State officials are celebrating in the Capitol with an event to recognize 120 Kentucky school districts that have voted to raise the dropout age to 18.
Gov. Steve Beshear, first lady Jane Beshear, Education Commissioner Terry Holliday and Lawrence County High School senior Harley Ratliff are holding a news conference Thursday afternoon to mark the achievement.
A new law that went into effect this summer increases the dropout age statewide from 16 to 18 after 55 percent of the state's 173 school districts signed on.
The higher dropout age becomes a statewide standard by 2017.
The Beshears made increasing the dropout age a top priority after taking office in 2007.
The Kentucky Board of Education will consider final recommendations by the state’s education department this week on new science standards. Education officials received thousands of public comments on the standards, some critical of new teachings of evolution and climate change.
The board chair doesn’t expect to change the standards in response to those who question the theories.
The new standards are part of Kentucky’s 2009 education reforms. They will update what students will be expected to learn in science….and that includes teaching climate change and evolution.
Several residents voiced their opposition to these topics last month, saying the standards are based on lies. Educators say the standards are based on scientific research and will allow Kentucky’s education system to remain competitive with other states.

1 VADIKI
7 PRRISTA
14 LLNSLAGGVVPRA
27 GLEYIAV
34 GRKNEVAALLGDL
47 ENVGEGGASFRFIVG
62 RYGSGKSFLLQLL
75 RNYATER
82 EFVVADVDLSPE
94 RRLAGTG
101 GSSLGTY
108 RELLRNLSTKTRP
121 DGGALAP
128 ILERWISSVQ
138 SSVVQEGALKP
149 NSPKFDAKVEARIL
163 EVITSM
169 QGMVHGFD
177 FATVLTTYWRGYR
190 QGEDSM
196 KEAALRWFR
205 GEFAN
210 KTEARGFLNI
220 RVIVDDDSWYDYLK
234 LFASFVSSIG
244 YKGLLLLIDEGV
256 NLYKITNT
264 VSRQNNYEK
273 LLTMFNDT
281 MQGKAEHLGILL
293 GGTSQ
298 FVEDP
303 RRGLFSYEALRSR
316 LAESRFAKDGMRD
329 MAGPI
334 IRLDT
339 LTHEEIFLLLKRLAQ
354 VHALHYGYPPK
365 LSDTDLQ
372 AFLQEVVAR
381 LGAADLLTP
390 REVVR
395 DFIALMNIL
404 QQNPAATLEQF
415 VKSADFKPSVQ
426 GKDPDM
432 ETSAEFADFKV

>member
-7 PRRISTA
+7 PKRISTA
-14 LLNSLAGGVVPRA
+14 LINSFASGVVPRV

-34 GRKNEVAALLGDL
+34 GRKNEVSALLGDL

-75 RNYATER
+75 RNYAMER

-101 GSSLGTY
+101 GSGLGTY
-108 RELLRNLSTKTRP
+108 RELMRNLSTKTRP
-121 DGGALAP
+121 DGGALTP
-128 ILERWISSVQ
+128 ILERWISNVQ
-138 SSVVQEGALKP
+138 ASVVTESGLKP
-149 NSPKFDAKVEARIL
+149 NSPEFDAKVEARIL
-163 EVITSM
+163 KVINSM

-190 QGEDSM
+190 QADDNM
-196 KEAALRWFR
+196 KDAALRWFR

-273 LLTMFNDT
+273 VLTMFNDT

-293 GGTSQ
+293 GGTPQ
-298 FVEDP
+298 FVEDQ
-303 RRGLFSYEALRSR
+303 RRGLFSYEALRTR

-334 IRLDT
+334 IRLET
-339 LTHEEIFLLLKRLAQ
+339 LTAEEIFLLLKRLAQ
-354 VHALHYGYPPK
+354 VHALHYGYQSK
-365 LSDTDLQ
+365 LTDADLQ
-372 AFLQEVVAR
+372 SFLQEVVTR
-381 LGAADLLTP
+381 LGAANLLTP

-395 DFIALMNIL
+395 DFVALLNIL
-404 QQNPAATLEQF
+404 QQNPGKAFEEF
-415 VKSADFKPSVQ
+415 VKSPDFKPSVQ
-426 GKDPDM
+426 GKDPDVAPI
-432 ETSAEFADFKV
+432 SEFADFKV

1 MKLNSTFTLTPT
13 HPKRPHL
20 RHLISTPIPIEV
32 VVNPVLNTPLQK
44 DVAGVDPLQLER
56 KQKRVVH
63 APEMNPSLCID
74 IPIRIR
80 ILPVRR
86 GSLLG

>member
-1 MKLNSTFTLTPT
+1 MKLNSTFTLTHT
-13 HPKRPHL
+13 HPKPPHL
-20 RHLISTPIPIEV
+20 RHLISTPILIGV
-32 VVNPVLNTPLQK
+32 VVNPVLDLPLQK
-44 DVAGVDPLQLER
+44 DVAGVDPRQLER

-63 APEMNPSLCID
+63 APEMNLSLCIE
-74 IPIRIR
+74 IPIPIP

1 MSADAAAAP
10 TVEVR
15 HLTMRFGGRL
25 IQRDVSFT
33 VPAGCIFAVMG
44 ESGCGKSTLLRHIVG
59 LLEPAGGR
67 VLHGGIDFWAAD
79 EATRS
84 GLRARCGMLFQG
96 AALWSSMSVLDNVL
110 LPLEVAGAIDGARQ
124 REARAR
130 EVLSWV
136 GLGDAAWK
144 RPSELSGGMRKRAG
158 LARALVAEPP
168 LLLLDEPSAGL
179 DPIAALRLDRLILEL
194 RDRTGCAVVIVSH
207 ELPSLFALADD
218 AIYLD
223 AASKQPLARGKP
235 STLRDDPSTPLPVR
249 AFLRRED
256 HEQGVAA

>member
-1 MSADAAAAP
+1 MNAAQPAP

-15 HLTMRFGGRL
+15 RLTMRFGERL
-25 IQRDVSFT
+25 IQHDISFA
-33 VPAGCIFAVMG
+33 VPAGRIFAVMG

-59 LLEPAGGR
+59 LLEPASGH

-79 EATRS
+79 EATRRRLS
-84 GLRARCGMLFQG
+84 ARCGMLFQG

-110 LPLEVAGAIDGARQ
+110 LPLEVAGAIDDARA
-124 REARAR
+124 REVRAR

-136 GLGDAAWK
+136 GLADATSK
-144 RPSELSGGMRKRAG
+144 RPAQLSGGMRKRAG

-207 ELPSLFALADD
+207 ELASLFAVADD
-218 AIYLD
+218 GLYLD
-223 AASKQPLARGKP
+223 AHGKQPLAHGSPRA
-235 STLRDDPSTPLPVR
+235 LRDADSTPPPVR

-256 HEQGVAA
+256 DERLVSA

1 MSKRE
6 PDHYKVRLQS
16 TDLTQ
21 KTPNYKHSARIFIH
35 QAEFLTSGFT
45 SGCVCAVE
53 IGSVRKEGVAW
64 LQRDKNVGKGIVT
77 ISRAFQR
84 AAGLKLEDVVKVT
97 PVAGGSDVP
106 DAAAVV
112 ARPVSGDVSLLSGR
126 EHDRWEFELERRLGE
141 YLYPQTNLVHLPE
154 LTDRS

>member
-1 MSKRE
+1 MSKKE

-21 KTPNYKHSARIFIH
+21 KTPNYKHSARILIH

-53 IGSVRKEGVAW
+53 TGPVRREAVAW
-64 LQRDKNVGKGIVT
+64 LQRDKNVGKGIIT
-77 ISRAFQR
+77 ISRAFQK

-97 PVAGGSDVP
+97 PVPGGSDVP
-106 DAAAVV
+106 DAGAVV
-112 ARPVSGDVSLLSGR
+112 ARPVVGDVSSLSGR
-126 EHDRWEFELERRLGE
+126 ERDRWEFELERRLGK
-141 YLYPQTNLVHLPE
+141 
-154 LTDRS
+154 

Some early results released from a Vanderbilt University study on the impact of pre-K education show a mixed bag. The findings so far indicate that Tennessee children who make big gains in math, reading, and language by attending pre-kindergarten don’t stay ahead of their peers for long.
But the research also shows those same children can learn other behaviors that benefit them down the road.
The Tennessean reports that Vanderbilt University researchers are counseling patience regarding the unprecedented study, which follows 3,000 Tennessee children from age 4 through third grade, through the year 2015.
One early takeaway from the study: students who attend preschool are promoted from kindergarten to first grade at twice the rate of those who don’t, and have higher first grade attendance. Researchers are wondering whether those kinds of achievements are actually better predictors of long-term academic success, as opposed to focusing solely on a child’s early academic abilities.
WKU Public Radio's interview with Richard Trollinger, Vice President for College Relations at Centre College
When it comes to financial contributions, there are major gifts--and then there's what happened Tuesday at Centre College.
The private undergraduate school in Danville has announced the largest gift ever given to a liberal arts school in the U.S, and the largest donation ever given to a Kentucky college or university.
The A. Eugene Brockman Charitable Trust is giving Centre $250 million in stock to create the Brockman Scholars Program in Leadership and Entrepreneurship. Forty scholarships will be awarded each year starting in the fall of 2014.
Brockman's son, Bob, attended Centre before finishing his degree at another school.
The Chronicle of Higher Education reports the donation ranks among the 20 largest gifts ever given to a U.S. college or university.
Brockman Scholars will pursue degrees in several science-related fields, such as behavioral neuroscience, biology, chemistry, computer science, math, and psychology.